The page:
A project I have wanted to test for some time now, is developed by Dag Atle Lysne, Bjørn Tore Esjeholm and Stig Misund at the Finnmark University College. By using the Robolab products from Lego, you can build and program an automated small scale greenhouse. According to the developers it requires about 12 hours to complete this process. After finishing the building and the programming, this greenhouse is a nice tool to sample various plant growth information. The project description of the greenhouse project is in Norwegian, but I can translate it if anyone wants it in English.

I have discussed this project with author Dag Atle Lysne, and he had several suggestions to alternative materials and programming tools. By using Lego bricks, there are some problems with the door solution. The door tend to become either to heavy for the motor or not solid enough to tolerate the frequent opening and closing to regulate the heat. Lysne suggested using other materials like wood, metal, plexiglas or plastics to lower the weight, and combine it with some Lego components.

He also told me he had tried using other programming tools, to increase the difficulty level and gain experience with other tools than Robolab. I do not know which tools he referred to, but I will try to figure it out if anyone are interested.
[Update: A friend of mine, Rob, has written a post about our science center, and suggests some other tools for programming. Thanks!]

April 17, 2007

In desperate need of a coke crib

I visited a school out of town today. Anne and I went to Hamnvåg Montesorri school in Malangen, approximately two hours from Tromsø. We travelled with three topics in our car trunk, a give away geology collection, energy (Lego Education) and solids, liquids and gases.

The last topic required four bottles of Diet Coke, to have a geysir show once again. But as we saw when travelling with this roadshow in Harstad, the experiment suffer because of the travel requirements. The roads were bumpy and the bottles got tossed around back in the trunk, resulting in rather lame geysirs today. Lots of fizz got lost when opening the bottles, as if we had shaken the bottles or dropped them on the floor.

The children and their teachers were happy with the geysirs, they were spectacular enough for the young at heart, but Anne and I knew it could have been much better.

We need some sort of spring system to keep the bottles unshaken upon arrival, a Coke Crib if you like. If someone out there could come up with a device to fix this, we would love to hear from you.

April 15, 2007

Dig a hole to China, or?

It is a known fact that if you dig a hole straight down, you will end up in China. It is something we have learnt as children all over the western world, I believe. Without the hard labour, and not considering the melted magma you have to fight when crossing the core of earth, you can check this fact with this cool application made by Stienman/Micro Basics.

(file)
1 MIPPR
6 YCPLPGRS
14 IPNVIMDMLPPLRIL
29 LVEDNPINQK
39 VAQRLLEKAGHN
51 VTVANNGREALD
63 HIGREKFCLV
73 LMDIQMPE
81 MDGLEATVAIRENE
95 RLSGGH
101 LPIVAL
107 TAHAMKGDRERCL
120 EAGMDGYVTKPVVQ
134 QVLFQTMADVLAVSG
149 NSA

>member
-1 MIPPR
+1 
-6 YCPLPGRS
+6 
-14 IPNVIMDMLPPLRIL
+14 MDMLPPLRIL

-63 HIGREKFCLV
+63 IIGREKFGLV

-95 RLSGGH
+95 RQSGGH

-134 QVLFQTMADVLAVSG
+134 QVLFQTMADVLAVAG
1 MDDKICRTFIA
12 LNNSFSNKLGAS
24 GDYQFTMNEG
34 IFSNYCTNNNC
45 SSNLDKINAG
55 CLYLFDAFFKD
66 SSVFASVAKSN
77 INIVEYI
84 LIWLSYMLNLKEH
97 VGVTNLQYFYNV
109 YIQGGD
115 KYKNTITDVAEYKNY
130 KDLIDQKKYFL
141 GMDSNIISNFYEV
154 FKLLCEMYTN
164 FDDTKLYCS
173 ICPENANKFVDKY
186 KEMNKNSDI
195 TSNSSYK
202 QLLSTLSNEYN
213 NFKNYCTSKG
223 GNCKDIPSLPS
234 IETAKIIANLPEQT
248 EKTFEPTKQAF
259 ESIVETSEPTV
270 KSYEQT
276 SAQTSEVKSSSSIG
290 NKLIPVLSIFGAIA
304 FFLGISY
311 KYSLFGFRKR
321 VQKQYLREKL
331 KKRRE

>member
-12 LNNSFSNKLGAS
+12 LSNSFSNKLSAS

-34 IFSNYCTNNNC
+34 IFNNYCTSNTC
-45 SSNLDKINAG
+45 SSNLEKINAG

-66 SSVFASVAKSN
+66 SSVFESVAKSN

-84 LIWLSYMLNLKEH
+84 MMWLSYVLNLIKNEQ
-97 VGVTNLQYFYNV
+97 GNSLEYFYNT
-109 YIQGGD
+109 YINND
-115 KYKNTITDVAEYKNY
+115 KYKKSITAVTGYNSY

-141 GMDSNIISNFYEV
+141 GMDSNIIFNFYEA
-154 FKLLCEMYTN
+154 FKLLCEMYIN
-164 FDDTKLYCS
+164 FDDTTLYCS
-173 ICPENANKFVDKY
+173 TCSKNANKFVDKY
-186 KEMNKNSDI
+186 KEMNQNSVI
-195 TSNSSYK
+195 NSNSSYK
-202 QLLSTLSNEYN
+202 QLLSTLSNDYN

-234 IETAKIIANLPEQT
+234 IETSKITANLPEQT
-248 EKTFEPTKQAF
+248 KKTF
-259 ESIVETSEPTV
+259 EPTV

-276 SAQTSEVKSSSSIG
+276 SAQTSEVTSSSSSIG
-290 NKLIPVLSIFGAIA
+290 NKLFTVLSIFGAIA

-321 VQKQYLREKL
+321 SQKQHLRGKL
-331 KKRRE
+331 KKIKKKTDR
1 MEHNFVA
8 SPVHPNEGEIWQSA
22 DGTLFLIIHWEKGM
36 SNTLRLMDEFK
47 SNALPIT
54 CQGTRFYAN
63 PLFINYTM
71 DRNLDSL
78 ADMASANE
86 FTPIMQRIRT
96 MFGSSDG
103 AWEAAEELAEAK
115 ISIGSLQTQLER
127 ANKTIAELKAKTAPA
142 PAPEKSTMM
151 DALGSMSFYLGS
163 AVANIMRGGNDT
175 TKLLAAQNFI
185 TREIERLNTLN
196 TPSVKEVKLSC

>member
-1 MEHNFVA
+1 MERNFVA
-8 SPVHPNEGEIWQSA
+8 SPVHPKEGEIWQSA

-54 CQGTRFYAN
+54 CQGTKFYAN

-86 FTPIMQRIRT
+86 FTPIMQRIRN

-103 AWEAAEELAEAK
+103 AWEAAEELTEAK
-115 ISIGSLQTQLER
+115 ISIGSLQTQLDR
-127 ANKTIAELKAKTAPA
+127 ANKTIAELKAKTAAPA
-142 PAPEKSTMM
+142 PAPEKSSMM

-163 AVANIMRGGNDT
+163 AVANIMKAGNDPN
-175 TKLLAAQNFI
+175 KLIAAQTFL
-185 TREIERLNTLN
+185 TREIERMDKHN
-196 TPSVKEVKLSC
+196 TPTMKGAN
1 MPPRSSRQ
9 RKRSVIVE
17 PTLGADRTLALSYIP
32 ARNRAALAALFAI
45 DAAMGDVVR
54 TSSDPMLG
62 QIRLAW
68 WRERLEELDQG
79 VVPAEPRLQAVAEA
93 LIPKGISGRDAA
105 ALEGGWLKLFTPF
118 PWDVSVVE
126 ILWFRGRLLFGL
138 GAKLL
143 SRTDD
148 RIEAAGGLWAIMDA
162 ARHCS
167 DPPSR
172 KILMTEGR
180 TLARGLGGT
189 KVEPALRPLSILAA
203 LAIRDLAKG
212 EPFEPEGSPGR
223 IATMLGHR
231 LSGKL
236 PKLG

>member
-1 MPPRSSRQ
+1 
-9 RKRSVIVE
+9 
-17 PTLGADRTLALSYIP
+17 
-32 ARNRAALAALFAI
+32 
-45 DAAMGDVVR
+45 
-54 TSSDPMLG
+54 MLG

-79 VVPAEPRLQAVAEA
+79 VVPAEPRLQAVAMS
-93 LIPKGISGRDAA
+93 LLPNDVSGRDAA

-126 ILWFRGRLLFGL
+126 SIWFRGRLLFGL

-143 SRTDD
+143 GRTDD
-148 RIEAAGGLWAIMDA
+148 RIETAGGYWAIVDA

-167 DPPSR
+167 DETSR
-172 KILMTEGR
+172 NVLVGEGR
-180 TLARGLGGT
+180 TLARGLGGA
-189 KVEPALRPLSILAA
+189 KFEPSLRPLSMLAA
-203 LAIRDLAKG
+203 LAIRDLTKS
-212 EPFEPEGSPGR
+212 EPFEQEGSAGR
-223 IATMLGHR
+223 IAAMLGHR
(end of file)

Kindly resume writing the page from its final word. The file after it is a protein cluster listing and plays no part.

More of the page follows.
Considering that 70 % of the earth surface is covered with oceans, it might not come as a surprise that you will find it hard to hit land wherever you start digging. Only small parts of the landmasses are placed opposite land, like the southern part of South America and South-East Asia. If you start digging from Tromsø, where I live, you would end up midsea between South America, Australia and Antarctica. Very far from China! So who started this myth, anyway?

April 12, 2007

Our girls fix robots on their own

A few years back, at my former workplace, I had lunch with some of my colleagues. My memory can not recall the topic we discussed, but I mentioned my plans to buy Lego Mindstorms to my three-year old son. When hearing it two of my male colleagues (in their thirties) started to smile and asked simultaneously "When can I come for a visit? - to play!".

They are a part of the Lego generation, just as I am. I must admit, I still play with it. I play with my son, and I play at work. There are many like me out there. This winter we have been amused by an elderly man working at the University and sharing office space with us. He has bought two Lego NXT robots, to play with his grandson, and he enjoys it so much he keeps chatting about it all the time, with great enthusiasm. He makes us smile, and wish for many playful years ahead.

The Science Center organize the local First Lego League contest each year. Over the years we have observed the participating teams and seen a trend across the teams. They were all mixed teams with both girls and boys, and all collaborated in the same manner. The girls wrote the log and prepared the presentation, while the boys built and programmed the robot. Does it sound familiar?

Because of this we decided to gather our own team, girls only, and see if they took the front seat with the boys missing. So for the last two years we have organized and trained a girls-only team. All the other teams came from schools and could work on the project during school hours, while our girls had to work afternoons the whole two-month period. Despite their drawback of having less time available, they worked hard, had plenty of fun, gained new friends and learned lots about robots and programming. In 2005 they won the price for "Best collaboration" and last year they won the price "Best in show". I find it quite impressive, considering the hard competition they have had from teams with years of experience. Last year they ended as number seven, when six teams qualified for the final. Next fall we will set our goals higher, trying to focus more on the programming bit, to get a higher total score and get to the final. Because it is the robot and the programming that is most important in this contest, despite all the circus.

Watch life form before your eyes

In the early nineties I took a university class in cell biology. We had an inspiring professor named Finn Haugli, and his student labs excelled beyond comparison. The lab I loved the most, was the one about embryology. Using the sea urchin as a model system, we collected eggs and sperm. While looking at it in the microscope, we fertilized the eggs with the sperm and saw the embryo form before our eyes. Remarkable!